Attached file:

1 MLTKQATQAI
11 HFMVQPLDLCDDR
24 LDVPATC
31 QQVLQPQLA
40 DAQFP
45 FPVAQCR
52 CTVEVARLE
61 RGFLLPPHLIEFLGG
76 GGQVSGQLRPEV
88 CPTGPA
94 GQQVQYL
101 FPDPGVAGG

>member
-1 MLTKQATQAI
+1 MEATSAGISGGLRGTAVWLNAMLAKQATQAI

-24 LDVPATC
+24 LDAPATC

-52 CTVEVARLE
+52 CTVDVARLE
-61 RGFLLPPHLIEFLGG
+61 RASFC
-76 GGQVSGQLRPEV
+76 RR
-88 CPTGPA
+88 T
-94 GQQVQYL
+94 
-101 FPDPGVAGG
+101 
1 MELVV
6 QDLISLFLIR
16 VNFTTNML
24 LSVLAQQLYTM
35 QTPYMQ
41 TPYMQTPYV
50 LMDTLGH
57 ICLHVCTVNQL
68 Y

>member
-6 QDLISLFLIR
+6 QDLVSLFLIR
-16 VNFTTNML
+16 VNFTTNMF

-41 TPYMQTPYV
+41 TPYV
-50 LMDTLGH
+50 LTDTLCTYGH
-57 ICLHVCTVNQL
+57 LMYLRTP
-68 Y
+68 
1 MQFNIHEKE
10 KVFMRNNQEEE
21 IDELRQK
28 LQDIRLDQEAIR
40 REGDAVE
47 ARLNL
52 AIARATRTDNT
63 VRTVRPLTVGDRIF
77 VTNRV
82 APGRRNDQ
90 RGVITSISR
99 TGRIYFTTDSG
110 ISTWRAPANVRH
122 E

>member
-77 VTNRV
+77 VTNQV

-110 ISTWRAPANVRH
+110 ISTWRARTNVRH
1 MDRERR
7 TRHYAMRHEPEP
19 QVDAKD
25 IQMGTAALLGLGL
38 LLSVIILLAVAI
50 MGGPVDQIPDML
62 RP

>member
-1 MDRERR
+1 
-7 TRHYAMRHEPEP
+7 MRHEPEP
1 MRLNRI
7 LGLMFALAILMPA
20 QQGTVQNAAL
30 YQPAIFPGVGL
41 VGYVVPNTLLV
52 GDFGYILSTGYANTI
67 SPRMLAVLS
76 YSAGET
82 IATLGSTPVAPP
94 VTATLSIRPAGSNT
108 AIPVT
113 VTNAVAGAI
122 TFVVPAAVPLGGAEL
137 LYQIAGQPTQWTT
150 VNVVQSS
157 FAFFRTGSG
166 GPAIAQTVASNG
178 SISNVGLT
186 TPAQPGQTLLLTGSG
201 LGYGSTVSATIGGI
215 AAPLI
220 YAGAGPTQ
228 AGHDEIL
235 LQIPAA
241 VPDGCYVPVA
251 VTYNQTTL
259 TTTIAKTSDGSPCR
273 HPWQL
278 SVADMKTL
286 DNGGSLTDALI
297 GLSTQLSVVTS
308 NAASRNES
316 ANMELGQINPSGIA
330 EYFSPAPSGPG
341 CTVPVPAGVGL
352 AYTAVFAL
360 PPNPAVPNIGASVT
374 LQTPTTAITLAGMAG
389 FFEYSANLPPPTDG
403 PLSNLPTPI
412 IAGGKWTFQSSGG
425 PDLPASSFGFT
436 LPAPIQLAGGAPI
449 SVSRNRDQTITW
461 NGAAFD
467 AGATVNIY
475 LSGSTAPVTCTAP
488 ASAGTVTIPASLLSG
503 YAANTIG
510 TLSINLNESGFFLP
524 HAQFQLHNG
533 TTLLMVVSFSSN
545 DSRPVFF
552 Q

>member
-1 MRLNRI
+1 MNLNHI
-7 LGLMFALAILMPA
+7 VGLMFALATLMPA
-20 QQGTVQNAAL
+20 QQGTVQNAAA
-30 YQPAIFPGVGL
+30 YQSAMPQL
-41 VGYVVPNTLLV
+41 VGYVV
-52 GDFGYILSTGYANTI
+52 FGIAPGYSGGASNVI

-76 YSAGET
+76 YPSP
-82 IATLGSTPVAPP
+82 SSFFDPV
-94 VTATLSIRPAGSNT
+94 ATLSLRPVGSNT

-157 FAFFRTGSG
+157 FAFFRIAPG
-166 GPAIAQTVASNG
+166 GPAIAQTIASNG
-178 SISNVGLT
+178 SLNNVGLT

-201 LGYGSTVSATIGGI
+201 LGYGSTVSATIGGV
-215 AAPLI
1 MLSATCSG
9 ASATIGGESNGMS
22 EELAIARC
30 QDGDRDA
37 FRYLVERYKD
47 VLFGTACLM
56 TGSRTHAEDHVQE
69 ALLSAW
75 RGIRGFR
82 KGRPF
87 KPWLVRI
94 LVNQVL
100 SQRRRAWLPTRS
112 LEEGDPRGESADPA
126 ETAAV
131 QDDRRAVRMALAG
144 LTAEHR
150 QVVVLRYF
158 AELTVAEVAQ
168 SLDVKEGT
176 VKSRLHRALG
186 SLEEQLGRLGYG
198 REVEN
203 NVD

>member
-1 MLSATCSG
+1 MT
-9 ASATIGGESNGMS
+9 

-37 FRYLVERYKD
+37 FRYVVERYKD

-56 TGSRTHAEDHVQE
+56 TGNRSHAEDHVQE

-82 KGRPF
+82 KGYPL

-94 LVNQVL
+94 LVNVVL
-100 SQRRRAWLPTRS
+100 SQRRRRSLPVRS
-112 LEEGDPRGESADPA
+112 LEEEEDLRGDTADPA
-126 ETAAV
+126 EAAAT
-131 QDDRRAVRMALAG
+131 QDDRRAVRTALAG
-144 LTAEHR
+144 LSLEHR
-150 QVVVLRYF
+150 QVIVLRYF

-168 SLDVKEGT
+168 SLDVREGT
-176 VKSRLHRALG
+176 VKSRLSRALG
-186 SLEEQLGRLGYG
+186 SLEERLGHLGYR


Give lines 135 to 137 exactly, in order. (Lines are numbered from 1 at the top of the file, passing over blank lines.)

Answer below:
545 DSRPVFF
552 Q

>member